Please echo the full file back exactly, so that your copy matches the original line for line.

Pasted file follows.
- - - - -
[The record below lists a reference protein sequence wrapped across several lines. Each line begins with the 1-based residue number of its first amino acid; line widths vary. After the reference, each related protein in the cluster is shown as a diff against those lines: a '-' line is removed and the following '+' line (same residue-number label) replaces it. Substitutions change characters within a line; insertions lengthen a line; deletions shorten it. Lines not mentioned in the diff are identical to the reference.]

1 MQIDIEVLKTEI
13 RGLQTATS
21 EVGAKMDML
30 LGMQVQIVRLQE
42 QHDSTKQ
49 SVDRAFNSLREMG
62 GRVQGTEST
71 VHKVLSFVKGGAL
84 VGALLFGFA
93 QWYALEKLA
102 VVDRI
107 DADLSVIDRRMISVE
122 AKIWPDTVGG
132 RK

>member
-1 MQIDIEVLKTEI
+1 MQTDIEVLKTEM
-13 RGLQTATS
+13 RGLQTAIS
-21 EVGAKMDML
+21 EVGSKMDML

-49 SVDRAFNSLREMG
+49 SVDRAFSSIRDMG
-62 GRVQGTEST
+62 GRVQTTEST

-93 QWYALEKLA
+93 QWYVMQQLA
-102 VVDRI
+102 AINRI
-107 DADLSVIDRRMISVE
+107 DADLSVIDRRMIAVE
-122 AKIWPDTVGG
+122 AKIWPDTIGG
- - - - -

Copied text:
[The record below lists a reference protein sequence wrapped across several lines. Each line begins with the 1-based residue number of its first amino acid; line widths vary. After the reference, each related protein in the cluster is shown as a diff against those lines: a '-' line is removed and the following '+' line (same residue-number label) replaces it. Substitutions change characters within a line; insertions lengthen a line; deletions shorten it. Lines not mentioned in the diff are identical to the reference.]

1 MQIDIEVLKTEI
13 RGLQTATS
21 EVGAKMDML
30 LGMQVQIVRLQE
42 QHDSTKQ
49 SVDRAFNSLREMG
62 GRVQGTEST
71 VHKVLSFVKGGAL
84 VGALLFGFA
93 QWYALEKLA
102 VVDRI
107 DADLSVIDRRMISVE
122 AKIWPDTVGG
132 RK

>member
-1 MQIDIEVLKTEI
+1 MQTDIEVLKTEM
-13 RGLQTATS
+13 RGLQTAIS
-21 EVGAKMDML
+21 EVGSKMDML

-49 SVDRAFNSLREMG
+49 SVDRAFSSIRDMG
-62 GRVQGTEST
+62 GRVQTTEST

-93 QWYALEKLA
+93 QWYVMQQLA
-102 VVDRI
+102 AINRI
-107 DADLSVIDRRMISVE
+107 DADLSVIDRRMIAVE
-122 AKIWPDTVGG
+122 AKIWPDTIGG